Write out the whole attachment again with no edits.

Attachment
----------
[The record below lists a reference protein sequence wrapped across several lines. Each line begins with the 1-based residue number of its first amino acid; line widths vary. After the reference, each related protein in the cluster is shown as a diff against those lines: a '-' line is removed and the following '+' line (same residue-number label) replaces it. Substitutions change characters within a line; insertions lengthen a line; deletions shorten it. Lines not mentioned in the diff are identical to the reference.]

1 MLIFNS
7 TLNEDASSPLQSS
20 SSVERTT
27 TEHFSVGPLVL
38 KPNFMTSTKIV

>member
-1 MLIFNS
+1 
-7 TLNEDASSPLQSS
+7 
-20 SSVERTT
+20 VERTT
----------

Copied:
[The record below lists a reference protein sequence wrapped across several lines. Each line begins with the 1-based residue number of its first amino acid; line widths vary. After the reference, each related protein in the cluster is shown as a diff against those lines: a '-' line is removed and the following '+' line (same residue-number label) replaces it. Substitutions change characters within a line; insertions lengthen a line; deletions shorten it. Lines not mentioned in the diff are identical to the reference.]

1 MLIFNS
7 TLNEDASSPLQSS
20 SSVERTT
27 TEHFSVGPLVL
38 KPNFMTSTKIV

>member
-1 MLIFNS
+1 
-7 TLNEDASSPLQSS
+7 
-20 SSVERTT
+20 VERTT